Maine’s attorney general says she is not satisfied with her office simply investigating a police officer’s use of deadly force to determine if it was justified.

Janet Mills wants a select group of experts to dig a little deeper to see if they can figure out why officers are being thrust into more and more volatile situations, some of which result in an officer having to resort to deadly force.

“The dramatic increase in the number of police-involved deadly force incidents in the last few years deserves a broader analysis of the cause of such events,” Mills wrote in a letter to the 13 members of the task force.

Mills, a Democrat who is running for governor, also asked the task force to investigate the increase in incidents in which police do not use deadly force.

In a telephone interview Thursday night, Mills said the task force needs to look for trends and causes behind the number of officer-involved shootings.

As of January 2018, the Attorney General’s Office reported 53 officer involved shootings in Maine from Jan. 1, 2012 to Dec. 2017, resulting in 28 deaths.

She said her office investigated the use of deadly force by police six times in 2016 and 13 times in 2017.

Only two of the incidents from 2016 resulted in death.

“I want this panel to do a broader analysis. There are a lot of issues in play including domestic violence, substance abuse, people barricading themselves in a home and mental health issues,” Mills said.

“Are there things that police officers could be doing differently? We need to find out what’s going on in our society.”

“We welcome the formation of the task force. We can no longer simply ask whether the decision to shoot someone was legally justified. We have to ask what could have been done differently in the minutes, days and even months beforehand to prevent the situation from ever happening,” Alison Beyea, executive director of the American Civil Liberties Union of Maine, said in a statement.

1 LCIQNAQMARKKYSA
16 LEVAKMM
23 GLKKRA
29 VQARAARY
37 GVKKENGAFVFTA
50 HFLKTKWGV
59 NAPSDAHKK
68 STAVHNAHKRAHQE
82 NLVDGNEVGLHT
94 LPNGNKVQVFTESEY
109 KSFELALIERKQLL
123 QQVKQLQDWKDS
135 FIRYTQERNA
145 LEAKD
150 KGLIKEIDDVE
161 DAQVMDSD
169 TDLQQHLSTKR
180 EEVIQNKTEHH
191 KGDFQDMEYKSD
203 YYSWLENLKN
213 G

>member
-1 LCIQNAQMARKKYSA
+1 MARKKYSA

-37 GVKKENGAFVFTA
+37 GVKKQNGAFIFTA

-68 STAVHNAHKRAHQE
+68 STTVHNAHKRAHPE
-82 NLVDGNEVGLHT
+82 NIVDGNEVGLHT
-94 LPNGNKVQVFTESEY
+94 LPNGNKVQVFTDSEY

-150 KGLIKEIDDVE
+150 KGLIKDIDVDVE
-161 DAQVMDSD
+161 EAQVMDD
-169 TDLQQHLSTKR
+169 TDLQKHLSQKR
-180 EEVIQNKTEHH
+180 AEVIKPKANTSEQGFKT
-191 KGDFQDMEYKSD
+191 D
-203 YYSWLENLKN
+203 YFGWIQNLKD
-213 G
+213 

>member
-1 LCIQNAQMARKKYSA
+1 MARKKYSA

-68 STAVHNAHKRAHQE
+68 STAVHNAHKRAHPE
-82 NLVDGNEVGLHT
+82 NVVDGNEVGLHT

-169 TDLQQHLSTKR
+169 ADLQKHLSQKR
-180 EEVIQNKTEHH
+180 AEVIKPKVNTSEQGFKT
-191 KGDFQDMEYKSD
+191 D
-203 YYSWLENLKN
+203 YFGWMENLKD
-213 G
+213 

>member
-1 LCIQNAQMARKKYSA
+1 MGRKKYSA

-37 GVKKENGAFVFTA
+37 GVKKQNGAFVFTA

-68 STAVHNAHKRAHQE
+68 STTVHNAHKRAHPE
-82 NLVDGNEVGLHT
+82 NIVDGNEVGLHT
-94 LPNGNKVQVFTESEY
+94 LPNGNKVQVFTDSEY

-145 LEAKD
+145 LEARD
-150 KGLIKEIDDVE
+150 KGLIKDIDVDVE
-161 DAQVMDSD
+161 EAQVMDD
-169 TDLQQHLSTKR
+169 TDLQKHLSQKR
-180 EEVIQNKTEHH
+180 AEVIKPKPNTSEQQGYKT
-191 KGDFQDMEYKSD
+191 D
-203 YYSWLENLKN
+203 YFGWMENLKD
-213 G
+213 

Mills said the 13-member task force will meet for the first time on March 6 in Augusta. Mills said the task force will have access to case files from the Attorney General’s Office and from local police, but they will not have any special powers – such as the authority to subpoena witnesses or examine psychiatric records.

Mills said the task force, which will meet for several months, will likely be asked to develop recommendations for preventing the use of deadly force.

Mills said the task force will be chaired by Matt Brown, a retired federal probation officer, who currently works in crisis intervention training.

She also invited Sen. Bill Diamond and Rep. Patrick W. Corey, who both serve on the Legislature’s Joint Standing Committed on Criminal Justice and Public Safety, as well as Lt. John Cote of the Maine State Police, Assistant Attorney General John Alsop, Debra Baeder, a state forensic examiner and a representative from the Maine Coalition to End Domestic Violence to serve on the panel.

Portland Press Herald Executive Editor Cliff Schechtman was among those invited to participate on the task force.

Dennis Hoey can be contacted at 791-6365 or at:

[email protected]

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